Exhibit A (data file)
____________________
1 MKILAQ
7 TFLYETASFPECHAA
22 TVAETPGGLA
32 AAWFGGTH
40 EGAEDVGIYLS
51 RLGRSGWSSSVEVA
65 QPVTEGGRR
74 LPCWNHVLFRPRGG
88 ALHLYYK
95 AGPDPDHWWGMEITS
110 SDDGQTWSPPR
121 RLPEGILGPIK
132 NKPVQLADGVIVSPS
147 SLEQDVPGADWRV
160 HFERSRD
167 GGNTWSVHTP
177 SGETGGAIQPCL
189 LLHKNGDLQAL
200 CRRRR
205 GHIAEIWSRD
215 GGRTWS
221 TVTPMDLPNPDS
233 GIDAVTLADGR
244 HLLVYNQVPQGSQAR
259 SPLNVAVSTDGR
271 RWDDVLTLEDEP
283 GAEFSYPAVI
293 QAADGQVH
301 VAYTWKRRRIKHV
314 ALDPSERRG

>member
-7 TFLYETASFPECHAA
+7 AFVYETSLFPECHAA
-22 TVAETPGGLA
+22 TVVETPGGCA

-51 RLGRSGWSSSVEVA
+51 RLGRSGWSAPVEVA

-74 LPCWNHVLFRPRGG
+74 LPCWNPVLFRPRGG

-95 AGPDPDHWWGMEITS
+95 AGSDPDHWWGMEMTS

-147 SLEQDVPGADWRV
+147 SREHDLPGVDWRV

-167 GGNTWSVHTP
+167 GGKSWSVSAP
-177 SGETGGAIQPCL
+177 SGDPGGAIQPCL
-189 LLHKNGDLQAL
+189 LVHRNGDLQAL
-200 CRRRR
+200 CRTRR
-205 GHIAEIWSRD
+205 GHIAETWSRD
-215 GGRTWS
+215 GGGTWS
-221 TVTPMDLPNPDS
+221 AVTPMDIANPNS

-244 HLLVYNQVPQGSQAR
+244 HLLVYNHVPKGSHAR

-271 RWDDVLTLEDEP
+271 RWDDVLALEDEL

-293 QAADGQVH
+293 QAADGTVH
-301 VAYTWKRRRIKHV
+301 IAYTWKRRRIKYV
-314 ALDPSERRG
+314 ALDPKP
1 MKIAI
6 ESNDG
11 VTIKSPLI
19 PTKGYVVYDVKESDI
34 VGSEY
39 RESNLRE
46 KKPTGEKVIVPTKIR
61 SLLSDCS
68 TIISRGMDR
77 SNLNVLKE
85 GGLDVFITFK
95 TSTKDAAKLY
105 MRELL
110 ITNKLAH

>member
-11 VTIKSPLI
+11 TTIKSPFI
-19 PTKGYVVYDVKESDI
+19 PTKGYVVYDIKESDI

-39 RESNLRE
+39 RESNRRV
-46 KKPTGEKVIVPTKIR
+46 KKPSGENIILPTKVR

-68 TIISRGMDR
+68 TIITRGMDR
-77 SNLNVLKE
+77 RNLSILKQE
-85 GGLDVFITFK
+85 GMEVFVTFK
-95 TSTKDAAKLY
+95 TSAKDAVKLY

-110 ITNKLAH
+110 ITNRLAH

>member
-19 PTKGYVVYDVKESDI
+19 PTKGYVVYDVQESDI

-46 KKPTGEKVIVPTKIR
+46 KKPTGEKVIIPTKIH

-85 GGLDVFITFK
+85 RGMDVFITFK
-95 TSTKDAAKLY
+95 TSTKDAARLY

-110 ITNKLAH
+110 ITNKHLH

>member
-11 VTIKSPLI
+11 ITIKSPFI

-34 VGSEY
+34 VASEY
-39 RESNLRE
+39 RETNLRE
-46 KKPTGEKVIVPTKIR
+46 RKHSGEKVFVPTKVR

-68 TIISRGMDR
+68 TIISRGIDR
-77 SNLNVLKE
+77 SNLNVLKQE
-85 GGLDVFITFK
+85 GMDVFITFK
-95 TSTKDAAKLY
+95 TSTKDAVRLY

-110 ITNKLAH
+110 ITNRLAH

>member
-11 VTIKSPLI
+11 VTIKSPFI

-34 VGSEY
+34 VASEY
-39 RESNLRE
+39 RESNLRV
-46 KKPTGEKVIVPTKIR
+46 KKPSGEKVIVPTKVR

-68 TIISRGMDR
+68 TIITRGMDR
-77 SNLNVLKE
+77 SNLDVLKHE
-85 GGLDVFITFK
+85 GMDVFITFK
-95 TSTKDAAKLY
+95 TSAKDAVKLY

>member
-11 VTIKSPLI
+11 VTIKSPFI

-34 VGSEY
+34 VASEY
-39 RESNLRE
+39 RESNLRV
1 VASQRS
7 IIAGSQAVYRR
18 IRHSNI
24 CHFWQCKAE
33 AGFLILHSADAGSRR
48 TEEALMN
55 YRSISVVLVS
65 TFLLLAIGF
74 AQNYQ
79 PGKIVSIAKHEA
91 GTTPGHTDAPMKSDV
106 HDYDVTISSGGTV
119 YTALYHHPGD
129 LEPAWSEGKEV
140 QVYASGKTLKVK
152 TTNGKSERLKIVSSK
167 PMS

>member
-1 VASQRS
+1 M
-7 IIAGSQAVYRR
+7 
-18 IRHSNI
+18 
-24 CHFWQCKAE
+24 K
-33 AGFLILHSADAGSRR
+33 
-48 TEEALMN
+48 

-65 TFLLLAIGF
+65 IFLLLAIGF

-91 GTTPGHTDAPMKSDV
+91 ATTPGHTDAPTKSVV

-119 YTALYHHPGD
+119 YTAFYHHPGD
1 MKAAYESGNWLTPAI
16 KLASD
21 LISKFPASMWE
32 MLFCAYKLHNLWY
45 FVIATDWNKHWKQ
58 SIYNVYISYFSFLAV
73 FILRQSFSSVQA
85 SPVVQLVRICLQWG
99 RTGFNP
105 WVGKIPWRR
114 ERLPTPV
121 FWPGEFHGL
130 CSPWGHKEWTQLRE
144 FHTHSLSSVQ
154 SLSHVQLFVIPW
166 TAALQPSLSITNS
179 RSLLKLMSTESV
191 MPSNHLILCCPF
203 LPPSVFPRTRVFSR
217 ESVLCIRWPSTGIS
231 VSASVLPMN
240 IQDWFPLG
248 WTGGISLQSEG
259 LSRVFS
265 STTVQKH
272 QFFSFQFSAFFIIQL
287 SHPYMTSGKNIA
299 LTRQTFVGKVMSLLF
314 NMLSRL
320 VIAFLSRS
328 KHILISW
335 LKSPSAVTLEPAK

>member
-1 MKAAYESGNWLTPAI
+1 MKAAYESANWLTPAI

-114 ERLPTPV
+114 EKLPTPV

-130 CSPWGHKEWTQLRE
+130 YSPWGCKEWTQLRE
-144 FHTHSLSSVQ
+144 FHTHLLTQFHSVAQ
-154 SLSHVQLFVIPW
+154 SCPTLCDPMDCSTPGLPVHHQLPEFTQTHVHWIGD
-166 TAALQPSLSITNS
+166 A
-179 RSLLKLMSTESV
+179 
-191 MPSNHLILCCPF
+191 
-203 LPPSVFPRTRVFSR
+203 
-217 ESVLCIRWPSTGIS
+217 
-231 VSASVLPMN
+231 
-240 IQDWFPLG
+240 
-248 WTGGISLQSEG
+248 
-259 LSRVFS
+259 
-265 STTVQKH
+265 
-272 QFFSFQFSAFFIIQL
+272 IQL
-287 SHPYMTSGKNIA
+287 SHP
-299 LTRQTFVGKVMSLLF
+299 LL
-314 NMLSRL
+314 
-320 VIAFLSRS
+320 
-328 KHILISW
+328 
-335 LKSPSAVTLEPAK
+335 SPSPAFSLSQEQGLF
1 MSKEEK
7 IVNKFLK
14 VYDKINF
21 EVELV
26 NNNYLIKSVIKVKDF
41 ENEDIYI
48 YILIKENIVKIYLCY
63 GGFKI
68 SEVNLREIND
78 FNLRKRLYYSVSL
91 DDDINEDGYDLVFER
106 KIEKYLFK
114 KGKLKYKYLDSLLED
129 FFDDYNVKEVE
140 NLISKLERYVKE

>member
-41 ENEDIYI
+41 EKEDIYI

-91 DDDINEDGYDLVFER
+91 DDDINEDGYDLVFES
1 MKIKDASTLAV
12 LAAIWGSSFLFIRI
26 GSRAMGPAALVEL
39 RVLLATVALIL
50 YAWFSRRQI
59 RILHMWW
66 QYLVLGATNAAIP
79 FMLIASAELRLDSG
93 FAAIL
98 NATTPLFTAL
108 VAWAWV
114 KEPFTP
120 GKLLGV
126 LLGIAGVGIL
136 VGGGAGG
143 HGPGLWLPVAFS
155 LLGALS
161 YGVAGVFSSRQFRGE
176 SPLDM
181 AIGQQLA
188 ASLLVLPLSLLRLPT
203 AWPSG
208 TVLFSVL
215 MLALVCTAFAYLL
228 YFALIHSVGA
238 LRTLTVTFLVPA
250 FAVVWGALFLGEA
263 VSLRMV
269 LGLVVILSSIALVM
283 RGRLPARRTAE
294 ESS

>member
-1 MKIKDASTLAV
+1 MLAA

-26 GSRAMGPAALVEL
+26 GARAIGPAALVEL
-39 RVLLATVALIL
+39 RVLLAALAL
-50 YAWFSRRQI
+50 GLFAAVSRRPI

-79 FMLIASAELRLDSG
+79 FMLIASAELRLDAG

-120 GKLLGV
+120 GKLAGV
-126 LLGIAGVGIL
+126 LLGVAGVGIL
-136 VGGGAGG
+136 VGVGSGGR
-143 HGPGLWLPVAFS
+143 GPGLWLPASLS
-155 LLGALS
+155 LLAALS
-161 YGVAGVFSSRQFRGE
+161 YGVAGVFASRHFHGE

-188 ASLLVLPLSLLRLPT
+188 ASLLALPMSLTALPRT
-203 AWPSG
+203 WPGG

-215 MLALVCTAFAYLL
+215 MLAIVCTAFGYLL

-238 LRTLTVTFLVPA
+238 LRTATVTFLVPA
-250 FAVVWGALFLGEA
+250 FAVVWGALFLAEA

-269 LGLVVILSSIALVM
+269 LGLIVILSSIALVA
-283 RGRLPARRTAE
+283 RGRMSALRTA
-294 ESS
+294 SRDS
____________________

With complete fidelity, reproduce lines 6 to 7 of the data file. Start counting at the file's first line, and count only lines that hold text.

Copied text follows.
51 RLGRSGWSSSVEVA
65 QPVTEGGRR